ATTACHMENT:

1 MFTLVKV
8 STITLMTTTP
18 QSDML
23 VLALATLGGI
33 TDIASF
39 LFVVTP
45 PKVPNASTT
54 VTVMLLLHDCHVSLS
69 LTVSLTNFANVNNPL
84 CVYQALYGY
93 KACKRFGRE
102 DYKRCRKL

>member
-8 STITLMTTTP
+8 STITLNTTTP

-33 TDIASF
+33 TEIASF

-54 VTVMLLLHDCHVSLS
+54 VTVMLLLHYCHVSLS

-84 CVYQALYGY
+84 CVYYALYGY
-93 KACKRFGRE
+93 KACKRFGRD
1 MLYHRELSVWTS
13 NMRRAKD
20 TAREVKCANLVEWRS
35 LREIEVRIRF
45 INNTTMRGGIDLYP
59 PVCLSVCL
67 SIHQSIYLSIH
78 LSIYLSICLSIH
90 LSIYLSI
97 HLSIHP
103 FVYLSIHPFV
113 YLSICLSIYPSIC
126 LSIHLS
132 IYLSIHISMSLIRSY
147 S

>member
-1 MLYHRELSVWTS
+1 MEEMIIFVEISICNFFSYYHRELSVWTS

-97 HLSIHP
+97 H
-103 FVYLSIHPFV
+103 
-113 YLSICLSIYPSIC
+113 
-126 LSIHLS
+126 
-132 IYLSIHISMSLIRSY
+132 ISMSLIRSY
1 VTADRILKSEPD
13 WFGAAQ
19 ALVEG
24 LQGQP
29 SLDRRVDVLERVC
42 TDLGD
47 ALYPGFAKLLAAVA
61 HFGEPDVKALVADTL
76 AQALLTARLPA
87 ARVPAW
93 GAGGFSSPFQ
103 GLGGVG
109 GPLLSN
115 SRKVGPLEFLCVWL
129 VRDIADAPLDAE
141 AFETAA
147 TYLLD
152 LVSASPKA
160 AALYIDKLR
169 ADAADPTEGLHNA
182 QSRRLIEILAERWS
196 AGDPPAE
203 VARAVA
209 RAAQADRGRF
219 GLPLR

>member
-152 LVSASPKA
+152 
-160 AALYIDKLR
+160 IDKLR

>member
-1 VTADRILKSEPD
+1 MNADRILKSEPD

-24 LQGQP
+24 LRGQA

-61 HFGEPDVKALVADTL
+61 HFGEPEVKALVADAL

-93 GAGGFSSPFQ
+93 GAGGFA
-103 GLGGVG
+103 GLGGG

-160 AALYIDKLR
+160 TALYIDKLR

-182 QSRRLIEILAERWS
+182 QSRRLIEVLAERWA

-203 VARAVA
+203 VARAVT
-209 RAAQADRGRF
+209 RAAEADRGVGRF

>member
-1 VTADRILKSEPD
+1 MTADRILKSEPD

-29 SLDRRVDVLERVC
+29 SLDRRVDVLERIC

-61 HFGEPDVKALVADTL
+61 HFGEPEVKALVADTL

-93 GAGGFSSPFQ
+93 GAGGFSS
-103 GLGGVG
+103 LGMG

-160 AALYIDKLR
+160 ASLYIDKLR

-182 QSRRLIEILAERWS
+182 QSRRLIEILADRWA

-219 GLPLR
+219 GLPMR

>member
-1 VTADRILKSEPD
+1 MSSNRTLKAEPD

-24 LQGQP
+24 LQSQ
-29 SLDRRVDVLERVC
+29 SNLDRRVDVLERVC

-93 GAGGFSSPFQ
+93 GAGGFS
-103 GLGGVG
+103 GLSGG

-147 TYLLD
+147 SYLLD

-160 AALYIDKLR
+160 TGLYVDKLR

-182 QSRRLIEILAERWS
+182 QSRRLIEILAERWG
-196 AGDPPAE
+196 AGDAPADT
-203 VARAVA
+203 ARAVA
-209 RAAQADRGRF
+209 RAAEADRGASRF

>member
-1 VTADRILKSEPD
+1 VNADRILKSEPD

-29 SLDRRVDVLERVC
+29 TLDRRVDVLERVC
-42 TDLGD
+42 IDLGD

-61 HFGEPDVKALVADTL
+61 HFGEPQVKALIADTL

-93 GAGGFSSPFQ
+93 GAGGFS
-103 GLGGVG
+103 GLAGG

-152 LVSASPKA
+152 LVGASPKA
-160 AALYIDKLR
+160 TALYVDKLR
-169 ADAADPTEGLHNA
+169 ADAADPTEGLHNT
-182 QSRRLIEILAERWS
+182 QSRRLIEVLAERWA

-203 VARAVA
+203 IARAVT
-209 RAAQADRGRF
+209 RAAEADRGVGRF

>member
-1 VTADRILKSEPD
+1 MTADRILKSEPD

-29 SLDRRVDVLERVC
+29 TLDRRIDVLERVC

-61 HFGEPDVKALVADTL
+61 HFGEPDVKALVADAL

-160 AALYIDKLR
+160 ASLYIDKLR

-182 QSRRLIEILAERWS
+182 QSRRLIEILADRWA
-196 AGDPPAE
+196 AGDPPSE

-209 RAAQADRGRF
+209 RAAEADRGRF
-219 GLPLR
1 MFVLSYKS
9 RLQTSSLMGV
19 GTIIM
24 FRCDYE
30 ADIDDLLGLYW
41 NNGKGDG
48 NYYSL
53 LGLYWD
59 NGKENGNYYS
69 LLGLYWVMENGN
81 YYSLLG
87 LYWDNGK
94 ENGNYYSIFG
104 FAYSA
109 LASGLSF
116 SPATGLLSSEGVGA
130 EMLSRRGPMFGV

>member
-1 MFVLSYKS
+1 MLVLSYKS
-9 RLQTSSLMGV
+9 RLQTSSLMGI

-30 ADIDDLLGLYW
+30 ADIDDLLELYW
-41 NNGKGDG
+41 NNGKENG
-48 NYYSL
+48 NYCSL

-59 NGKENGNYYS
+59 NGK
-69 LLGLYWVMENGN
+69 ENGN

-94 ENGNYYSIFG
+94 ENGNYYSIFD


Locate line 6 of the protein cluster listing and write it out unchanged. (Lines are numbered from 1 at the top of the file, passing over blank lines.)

39 LFVVTP